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Artists, exhibits, etc.

By Fran Watson · April 12th, 2001 · Quick Draw
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For those who need a free art fun fix, it's here. Or there, rather, at THE CARNEGIE CENTER in Covington on April 22, 1-4 p.m. where "Everybody Is An Artist." They'll have kite construction, doll making, instrument design, art instructors and ... ta-da! ... live "polkafunkabilly" music by The Flock. All ages welcome. 859-491-2030.

And speaking of "all ages," THE FITTON CENTER FOR CREATIVE ARTS in Hamilton wants artists over 55 to exhibit in "A Celebra-tion of Age." Bring one work to the Fitton on April 19, 10 a.m. and 3 p.m., and exhibit from May 6-June17. No competition. No jurying. No entry fee. Entry forms: 513-687-4014.

Someone always wants to know if their prize piece of art is (a) authentic, and (b) worth anything. THE CINCINNATI ART MUSEUM will help you out on the former, but dollar value will have to be the owner's call. It's the annual CONSULT-A-CURATOR day on May 9, 4-7 p.m. Start cleaning out your attic now; limit of two art works per person.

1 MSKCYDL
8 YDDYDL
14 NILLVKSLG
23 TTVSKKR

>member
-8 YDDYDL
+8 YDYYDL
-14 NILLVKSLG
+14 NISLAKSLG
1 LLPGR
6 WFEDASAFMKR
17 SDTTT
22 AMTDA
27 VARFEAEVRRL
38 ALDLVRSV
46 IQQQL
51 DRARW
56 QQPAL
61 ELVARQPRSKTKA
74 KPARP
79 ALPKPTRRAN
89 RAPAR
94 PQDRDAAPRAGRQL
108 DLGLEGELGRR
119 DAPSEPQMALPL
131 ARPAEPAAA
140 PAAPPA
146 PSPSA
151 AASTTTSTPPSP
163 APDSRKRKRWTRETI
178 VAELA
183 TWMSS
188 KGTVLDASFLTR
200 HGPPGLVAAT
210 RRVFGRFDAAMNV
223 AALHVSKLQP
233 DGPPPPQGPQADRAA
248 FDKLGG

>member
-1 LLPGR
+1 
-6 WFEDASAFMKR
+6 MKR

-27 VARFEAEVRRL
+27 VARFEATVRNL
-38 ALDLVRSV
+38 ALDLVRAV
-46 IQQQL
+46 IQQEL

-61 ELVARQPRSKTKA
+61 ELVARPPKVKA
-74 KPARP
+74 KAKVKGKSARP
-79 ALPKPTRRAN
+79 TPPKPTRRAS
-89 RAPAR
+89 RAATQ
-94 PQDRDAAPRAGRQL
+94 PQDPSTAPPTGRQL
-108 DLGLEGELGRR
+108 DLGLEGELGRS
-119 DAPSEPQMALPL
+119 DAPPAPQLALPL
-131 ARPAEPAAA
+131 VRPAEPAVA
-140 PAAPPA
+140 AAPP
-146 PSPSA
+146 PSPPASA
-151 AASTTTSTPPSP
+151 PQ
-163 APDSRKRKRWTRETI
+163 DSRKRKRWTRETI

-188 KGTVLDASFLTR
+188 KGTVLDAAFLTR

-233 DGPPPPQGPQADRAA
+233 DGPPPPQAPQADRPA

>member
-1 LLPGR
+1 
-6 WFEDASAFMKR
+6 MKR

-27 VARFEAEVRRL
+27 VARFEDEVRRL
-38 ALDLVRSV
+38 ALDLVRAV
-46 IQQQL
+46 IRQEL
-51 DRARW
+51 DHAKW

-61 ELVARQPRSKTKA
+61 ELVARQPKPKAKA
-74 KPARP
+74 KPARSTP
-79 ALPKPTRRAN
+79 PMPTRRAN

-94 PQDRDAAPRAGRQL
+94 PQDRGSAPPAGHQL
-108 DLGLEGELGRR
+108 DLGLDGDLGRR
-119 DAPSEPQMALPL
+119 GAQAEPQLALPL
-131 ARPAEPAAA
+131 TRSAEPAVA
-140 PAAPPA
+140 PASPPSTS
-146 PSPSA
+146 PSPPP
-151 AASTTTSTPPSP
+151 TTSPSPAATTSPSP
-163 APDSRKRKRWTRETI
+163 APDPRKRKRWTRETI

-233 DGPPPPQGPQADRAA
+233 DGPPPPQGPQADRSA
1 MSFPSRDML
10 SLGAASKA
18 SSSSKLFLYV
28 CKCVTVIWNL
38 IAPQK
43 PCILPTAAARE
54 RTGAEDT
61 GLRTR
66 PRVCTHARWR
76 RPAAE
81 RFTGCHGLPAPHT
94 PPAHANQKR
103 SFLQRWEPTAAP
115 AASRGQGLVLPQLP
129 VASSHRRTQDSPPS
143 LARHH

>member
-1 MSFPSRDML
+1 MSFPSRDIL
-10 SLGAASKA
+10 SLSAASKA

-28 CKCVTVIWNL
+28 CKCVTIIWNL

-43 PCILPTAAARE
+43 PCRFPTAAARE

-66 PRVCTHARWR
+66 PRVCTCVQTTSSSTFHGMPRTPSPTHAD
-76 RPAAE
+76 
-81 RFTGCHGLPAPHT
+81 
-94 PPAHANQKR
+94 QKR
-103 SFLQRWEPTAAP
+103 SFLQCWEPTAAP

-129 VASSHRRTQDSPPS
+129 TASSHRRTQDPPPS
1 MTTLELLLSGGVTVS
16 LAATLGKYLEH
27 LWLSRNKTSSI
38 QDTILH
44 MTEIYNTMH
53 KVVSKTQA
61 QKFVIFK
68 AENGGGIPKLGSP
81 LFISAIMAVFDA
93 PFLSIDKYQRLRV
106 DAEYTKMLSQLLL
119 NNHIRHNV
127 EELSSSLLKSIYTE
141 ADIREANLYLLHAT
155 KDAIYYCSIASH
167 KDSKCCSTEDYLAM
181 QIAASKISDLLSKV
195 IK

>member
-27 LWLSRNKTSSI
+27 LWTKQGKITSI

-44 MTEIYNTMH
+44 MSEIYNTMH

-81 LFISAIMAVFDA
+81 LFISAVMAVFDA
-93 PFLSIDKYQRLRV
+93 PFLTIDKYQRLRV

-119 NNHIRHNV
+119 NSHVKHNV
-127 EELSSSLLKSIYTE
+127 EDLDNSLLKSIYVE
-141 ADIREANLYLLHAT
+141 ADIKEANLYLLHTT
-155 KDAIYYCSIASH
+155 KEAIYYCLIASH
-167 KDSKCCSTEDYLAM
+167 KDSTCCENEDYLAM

513-639-2968.

Art is springing up at the AULT PARK FLOWER show this year, April 25-29. Twenty-five Cincinnati artists were invited to submit two slides each to a committee with an eye to being used on the annual poster for the event. In addition, one painting per artist was chosen as the central theme in various floral arrangements. Nice idea! And good utilization of our abundance of homegrown artists. 513-872-5194.

A recent evening at the CONTEMPORARY ARTS CENTER featured two Newsweek art writers, Peter Plagens and Cathleen McGuigan, who recently wrote about the architectural splash being made all over the nation by designers from other countries. And, of course, in other countries, specifically Spain, home of the wild and woolly Guggenheim Bilbao museum, designed by American architect Frank Gehry. After opening remarks by the writers, an audience nearly as illustrious as the speakers asked questions and made comments about the marked trend and its local pertinence via Zaha Hadid's proposed design for the new home of the CAC at Seventh and Walnut streets. How apropos is this news from Columbus: Italian architect, Renzo Piano -- whose international plaudits include the Centre Georges Pompidou, Paris, the Terminal of the Kansai International Airport in Japan, and the reconstruction of the historic Berlin Potsdamer Platz -- will accept the Ninth Wexner Prize on April 20. Piano, the first architect to receive the award, will lecture on his career on Tuesday evening. The week is filled with events in Columbus featuring the prize winner and his works. For more information and reservations: 614-292-3535 or www.wexarts.org



contact fran watson: fwatson@citybeat.com
 
 
 
 

 

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